In a significant legal development, former President Donald Trump’s hopes for a new trial in the civil suit with longtime columnist E. Jean Carroll have been dashed. Additionally, the $5 million damages awarded to Carroll in the defamation case against Trump will remain intact, as federal Judge Lewis Kaplan has dismissed Trump’s bid for a retrial.
The case stems from an incident in 1996, where Carroll alleged that Trump sexually abused her in a department store dressing room. In May, Trump was found liable for both defamation and sexual abuse, with Carroll prevailing in her claims against the former president. Trump publicly denied her allegations, leading to the defamation lawsuit.
In a comprehensive memorandum, Judge Kaplan considered the two separate lawsuits Carroll had filed against Trump. The document highlighted that Carroll’s victory was almost complete, with the sole exception being whether she had proven that Trump had “raped” her within the narrow legal definition of the New York Penal Law.
Clarifying the jury’s verdict, the opinion asserted, “The finding that Ms. Carroll failed to prove that she was ‘raped‘ within the meaning of the New York Penal Law does not mean that she failed to prove that Mr. Trump ‘raped’ her as many people commonly understand the word ‘rape.’ Indeed, as the evidence at trial recounted below makes clear, the jury found that Mr. Trump in fact did exactly that.”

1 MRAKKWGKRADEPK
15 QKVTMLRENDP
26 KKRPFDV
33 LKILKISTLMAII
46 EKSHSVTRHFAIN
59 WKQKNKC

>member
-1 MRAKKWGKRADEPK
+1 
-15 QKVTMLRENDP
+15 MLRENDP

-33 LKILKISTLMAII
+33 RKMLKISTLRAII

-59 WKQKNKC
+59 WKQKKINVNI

Throughout the legal battle, Trump has vehemently denied Carroll’s allegations and even filed a counterclaim, asserting that she defamed him during a CNN appearance where she confidently maintained her accusations against him.
The ruling by Judge Kaplan puts an end to Trump’s hopes for a retrial and upholds the damages awarded to Carroll, reaffirming the jury’s verdict in her favor. The case has drawn considerable attention, given the involvement of a former president and the serious nature of the allegations.
The legal battle between Carroll and Trump has been closely watched by the public, and the judge’s decision is likely to spark further debate and discussion about issues of sexual abuse, defamation, and the responsibility of public figures. As the case continues to unfold, its implications on the larger political landscape and discussions around sexual misconduct in high-profile spheres remain in focus.
With this chapter coming to a close, the nation remains attuned to any potential future legal developments and the impact this case may have on the broader discourse about accountability, justice, and the conduct of individuals in positions of power.